Despite its being an active volcano and its threat of eruption, pilgrims and visitors alike can’t be dampened from climbing the majestic Mount Fuji. The Japanese revere it as the key to holiness. While visitors marvel at its almost perfect cone shape.

Most often, when you see a picture of a snow-capped and almost perfect cone-shaped mountain, you readily think of Japan. Yes, it is a prominent landmark of the country. Its name is Mount Fuji, a sacred place for pilgrimage and a portal to an ascetic life. The Japanese believe that deities and their ancestors live in Mount Fuji so much so that they go up there every summer to worship at its peak.

While the Japanese revere the mountain as sacred, foreign visitors are drawn to its sheer beauty. Year after year, tourists from every corner of the globe travel to Japan not necessarily to worship, but to either set foot on it or to behold and contemplate it personally.

Climbing Mount Fuji may satisfy an adventurous soul’s quest of conquering its majesty, although technically, the ascent is not as challenging as that of mountaineering. Going up to the mountain’s peak is rather more like a backpacking trek. And since the terrain can be treacherous with fiercely fickle weather and high winds, climbing Mount Fuji is not for everyone for some reasons or another.

But if your main purpose of visiting Mount Fuji is to just get a first-hand experience of a pristine and starkly beautiful sight of the mountain, stand from a distance instead. Yes, the best view of Mount Fuji is from afar.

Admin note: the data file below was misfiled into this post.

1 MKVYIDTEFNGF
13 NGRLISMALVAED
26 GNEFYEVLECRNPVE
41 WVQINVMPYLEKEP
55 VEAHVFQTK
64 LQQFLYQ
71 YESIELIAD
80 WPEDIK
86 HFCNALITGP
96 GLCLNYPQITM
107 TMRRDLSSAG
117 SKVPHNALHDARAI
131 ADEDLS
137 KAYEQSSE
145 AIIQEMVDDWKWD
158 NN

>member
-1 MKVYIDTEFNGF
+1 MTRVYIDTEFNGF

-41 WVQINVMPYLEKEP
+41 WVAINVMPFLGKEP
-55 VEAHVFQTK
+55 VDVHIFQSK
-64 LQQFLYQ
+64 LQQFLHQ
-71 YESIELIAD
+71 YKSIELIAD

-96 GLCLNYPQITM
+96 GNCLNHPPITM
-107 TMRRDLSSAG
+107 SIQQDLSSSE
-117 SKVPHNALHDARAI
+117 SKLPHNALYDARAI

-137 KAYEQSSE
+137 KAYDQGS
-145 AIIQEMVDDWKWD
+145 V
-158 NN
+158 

Having said that, let me recommend a few good places where you can get the best view of the sacred mountain.

The Fuji five lakes of Yamanaka, Sai, Motosu, Shoji and Kawaguchiko. On a clear day, you can even see the reflection of Mount Fuji on the northern shore of the Lake Kawaguchiko.
From the air. If your travel destination includes taking a domestic flight from Haneda Airport to the western parts of Japan, you will get a closer view of Mount Fuji from above. Planes fly very close, or right above the mountain.
Oshino Hakkai. This place is located just northeast of Mount Fuji.
Chureito Pagoda. This 5-storey pagoda on the mountainside overlooking Fujiyoshida gives you an unobstructed view of Mount Fuji.
Fuji Shibazakura Festival. At the base of Mount Fuji lies the shibazakura flower field. In spring, around mid-April to early June, when the flowers are in full bloom, the Japanese celebrate an event called the Fuji Shibazakura Festival. Aside from getting a good view of Mount Fuji, you’ll also witness the magnificent pink carpet of moss phlox spreading its beauty around the area.
The Izu Peninsula. From the western coast of the Izu Peninsula, you can get a good view of Mount Fuji.
Bunkyo Civic Center Observation Deck in Tokyo. On a clear day, you can see Mount Fuji from the building’s 25th Floor.

These are but a handful of the many places from where you can have the best view of the majestic Mount Fuji. Each of these areas, too, has its own unique attractions that are worth exploring. So, if you’re still undecided on where to go on your next vacation, consider Japan and Mount Fuji. It’s all worth it!